The bank's economists also downgraded its global growth forecast by 0.1 percentage point to 3.1 percent in 2016.
U.K. gross domestic product (GDP) would take a 2.75 percentage-point hit in the next 18 months from the cumulative effects of "increased uncertainty and deteriorating terms of trade," Goldman Sachs' Jan Hatzius, Jari Stehn and Karen Reichgott wrote.
Goldman's forecast for GDP growth in the U.K. this year was 1.5 percent, a 0.5 percentage-point drop from its previous forecast, while the bank's prediction for U.K. growth next year is 0.2 percent, a 1.8 percent decline from its previous forecast.
The economists listed three "economic transmission mechanisms" from the shock Brexit vote.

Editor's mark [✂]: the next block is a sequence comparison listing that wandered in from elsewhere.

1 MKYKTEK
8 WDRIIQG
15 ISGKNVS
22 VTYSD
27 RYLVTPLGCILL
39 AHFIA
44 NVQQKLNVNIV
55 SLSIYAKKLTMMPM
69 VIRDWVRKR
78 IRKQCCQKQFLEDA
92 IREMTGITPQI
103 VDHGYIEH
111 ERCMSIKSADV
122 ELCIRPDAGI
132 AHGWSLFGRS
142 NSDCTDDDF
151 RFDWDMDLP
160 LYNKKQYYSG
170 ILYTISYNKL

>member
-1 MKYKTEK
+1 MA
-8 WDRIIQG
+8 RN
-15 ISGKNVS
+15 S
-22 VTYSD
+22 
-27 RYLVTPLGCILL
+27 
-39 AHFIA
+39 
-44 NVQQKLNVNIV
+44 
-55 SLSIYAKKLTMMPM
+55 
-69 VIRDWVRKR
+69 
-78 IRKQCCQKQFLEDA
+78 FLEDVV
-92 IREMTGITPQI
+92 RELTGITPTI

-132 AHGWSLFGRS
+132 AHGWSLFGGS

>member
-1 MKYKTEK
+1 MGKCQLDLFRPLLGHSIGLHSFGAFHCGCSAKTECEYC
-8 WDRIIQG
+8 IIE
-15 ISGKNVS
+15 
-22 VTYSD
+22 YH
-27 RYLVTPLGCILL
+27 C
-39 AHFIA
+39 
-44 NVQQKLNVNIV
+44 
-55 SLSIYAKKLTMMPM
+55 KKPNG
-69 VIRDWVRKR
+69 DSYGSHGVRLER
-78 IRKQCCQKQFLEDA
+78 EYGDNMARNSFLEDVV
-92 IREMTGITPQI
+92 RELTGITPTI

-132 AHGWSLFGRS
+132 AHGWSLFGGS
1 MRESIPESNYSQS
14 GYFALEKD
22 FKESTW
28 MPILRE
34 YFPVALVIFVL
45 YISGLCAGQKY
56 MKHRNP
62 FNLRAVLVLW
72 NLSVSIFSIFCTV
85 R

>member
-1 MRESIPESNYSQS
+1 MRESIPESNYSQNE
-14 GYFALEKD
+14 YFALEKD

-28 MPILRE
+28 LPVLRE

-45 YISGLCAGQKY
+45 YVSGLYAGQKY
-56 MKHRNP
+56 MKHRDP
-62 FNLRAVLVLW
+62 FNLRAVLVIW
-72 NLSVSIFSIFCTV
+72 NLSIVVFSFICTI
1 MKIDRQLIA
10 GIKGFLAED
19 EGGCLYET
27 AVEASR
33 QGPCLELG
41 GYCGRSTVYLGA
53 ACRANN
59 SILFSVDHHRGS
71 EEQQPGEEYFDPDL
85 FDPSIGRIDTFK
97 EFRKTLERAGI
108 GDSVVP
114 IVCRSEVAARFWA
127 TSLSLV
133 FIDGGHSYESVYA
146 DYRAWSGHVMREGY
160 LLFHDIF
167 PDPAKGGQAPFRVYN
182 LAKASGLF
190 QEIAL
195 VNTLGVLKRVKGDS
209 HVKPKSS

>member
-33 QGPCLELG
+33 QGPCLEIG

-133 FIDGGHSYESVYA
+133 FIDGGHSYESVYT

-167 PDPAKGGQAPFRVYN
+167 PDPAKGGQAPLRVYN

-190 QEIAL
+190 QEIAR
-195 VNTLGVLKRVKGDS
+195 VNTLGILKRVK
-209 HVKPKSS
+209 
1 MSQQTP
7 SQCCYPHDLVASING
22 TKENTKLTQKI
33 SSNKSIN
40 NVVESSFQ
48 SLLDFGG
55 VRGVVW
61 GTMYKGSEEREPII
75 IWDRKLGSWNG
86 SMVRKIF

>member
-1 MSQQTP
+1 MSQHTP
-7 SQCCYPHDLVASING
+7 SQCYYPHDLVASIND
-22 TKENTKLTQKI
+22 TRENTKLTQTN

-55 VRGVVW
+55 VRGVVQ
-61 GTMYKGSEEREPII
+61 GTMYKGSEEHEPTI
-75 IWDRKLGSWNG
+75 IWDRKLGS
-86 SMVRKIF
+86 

"First, the UK terms of trade are likely to deteriorate, especially if it becomes harder to export high-value added services (including financial services) to the European Union," the note said.
"Second, the uncertainty about the long term is likely to weigh on UK growth in the short term as firms hold off on investment...Third, outside the UK the main transmission channels are weaker UK demand for imports and—much more importantly—a tightening of financial conditions via a stronger exchange rate and lower risk asset prices."